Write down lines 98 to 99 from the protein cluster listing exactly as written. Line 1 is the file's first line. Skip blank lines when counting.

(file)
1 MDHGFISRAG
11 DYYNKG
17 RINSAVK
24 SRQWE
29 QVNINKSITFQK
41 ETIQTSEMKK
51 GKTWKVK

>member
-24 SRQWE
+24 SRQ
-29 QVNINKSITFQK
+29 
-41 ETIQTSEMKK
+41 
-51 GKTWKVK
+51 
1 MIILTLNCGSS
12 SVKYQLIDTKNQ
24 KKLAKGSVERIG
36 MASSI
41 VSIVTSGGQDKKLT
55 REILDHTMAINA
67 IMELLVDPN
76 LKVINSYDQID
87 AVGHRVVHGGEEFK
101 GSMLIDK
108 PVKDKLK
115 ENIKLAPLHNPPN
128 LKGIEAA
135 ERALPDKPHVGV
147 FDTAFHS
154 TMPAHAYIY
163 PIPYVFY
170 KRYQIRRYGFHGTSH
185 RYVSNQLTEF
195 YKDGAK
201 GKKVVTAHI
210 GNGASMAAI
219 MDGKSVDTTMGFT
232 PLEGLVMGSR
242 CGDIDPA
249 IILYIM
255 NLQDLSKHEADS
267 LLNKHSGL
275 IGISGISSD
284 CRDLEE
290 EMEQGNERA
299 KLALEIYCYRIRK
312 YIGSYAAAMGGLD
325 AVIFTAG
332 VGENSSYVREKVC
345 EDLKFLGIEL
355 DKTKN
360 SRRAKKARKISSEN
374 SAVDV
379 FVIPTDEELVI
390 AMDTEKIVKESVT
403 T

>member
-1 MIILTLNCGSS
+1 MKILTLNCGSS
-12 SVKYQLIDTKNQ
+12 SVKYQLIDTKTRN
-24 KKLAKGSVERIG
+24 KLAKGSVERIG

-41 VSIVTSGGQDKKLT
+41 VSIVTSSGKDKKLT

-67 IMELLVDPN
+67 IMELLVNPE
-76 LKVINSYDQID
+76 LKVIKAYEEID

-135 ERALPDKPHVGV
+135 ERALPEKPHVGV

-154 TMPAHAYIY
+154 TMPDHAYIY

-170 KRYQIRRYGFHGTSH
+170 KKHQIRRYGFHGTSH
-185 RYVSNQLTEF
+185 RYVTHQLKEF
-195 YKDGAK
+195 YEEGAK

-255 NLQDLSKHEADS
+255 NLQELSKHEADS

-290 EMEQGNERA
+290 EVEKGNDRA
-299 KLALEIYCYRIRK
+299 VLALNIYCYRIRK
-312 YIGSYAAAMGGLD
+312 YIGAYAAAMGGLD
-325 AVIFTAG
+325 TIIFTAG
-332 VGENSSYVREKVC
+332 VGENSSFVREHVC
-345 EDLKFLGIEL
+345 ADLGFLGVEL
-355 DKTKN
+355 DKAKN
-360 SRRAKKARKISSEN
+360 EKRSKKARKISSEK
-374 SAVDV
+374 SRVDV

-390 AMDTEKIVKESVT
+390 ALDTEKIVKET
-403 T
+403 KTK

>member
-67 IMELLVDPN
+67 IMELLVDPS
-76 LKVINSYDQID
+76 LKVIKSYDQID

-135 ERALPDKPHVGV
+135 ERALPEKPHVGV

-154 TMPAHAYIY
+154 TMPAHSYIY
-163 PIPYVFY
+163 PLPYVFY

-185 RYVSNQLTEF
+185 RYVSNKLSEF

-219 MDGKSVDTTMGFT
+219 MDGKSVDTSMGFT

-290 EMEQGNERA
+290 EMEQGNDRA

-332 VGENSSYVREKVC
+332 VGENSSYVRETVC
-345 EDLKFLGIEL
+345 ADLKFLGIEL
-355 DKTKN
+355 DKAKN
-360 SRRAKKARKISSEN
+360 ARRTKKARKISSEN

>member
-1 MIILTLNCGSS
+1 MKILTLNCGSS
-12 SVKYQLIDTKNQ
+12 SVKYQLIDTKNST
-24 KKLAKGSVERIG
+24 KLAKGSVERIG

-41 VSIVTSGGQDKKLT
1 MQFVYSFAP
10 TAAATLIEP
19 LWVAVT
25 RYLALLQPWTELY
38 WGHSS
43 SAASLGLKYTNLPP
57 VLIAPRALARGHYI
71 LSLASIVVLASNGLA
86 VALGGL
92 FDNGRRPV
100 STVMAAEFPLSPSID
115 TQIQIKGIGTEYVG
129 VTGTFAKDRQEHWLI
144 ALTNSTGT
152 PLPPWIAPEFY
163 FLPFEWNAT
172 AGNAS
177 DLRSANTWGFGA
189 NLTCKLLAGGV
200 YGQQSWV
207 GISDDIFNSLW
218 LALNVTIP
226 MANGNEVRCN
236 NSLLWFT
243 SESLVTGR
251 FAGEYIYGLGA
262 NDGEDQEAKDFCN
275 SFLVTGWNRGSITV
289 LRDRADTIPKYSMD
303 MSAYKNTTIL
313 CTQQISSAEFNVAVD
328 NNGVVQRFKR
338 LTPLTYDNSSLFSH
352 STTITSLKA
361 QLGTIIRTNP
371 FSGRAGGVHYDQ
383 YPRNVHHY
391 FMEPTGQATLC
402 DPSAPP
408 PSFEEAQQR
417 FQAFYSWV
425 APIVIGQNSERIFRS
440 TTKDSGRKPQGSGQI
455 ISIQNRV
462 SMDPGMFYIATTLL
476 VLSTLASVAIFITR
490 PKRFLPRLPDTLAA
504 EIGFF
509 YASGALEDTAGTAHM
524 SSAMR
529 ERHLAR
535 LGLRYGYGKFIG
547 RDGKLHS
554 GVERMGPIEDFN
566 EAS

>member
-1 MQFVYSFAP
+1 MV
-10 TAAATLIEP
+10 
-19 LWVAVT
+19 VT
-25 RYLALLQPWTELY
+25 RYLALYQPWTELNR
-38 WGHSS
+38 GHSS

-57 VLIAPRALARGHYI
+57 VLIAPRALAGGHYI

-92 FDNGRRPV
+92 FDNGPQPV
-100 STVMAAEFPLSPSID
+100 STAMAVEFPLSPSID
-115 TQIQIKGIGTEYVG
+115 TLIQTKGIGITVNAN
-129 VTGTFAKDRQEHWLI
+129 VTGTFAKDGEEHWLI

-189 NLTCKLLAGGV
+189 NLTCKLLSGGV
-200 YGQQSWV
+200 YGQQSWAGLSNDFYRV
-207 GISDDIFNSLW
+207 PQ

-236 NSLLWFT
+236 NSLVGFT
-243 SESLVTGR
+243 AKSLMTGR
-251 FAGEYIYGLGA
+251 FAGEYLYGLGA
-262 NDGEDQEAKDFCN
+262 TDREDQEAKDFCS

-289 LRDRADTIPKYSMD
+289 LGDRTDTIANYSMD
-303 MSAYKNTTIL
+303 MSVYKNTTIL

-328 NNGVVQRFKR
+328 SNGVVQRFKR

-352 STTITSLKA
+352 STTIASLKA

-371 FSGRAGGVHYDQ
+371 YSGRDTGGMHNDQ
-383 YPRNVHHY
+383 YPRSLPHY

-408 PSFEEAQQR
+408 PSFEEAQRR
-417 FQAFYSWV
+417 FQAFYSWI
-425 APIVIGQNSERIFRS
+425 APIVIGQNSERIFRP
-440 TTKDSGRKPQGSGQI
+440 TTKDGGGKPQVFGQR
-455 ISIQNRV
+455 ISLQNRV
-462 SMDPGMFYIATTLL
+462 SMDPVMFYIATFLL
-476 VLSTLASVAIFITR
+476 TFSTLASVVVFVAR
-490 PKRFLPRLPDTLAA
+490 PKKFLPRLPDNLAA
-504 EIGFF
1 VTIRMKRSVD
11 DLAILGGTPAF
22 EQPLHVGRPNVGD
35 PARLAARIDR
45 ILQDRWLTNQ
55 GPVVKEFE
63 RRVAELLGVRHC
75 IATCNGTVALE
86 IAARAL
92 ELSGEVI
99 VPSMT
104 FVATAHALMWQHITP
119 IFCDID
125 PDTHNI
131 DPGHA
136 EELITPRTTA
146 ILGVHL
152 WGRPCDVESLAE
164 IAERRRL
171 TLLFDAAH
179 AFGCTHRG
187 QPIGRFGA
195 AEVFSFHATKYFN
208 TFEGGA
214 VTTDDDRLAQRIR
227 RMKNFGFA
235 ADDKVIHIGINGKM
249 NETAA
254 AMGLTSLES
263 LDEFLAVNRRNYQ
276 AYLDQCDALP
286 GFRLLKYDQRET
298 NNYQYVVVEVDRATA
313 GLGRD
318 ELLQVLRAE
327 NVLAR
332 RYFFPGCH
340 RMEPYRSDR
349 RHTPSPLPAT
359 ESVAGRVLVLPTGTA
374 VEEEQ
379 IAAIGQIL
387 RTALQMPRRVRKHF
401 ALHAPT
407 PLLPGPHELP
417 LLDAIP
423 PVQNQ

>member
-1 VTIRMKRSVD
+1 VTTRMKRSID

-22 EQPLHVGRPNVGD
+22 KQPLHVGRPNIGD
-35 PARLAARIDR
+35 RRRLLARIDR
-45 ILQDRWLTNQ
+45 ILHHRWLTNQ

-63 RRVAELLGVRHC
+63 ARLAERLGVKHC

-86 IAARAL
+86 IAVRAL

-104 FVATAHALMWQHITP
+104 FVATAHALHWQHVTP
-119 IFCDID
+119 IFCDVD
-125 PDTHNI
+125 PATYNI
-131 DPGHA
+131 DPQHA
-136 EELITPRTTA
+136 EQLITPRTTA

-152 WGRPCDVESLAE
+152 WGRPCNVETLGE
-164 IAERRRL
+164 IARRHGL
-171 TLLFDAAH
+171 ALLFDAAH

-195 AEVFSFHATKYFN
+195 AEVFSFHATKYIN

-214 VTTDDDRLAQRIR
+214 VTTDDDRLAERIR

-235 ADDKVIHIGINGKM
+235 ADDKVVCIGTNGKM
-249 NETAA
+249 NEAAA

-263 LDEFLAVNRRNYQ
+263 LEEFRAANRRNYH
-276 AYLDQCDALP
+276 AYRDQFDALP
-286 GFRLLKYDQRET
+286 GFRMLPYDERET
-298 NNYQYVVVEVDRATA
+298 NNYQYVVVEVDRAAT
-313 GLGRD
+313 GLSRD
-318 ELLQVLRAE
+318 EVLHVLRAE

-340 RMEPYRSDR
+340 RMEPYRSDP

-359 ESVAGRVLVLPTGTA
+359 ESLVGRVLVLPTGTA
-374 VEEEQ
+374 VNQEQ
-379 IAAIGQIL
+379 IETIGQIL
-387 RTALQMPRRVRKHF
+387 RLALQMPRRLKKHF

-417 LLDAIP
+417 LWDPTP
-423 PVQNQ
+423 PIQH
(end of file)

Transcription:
-360 SRRAKKARKISSEN
+360 EKRSKKARKISSEK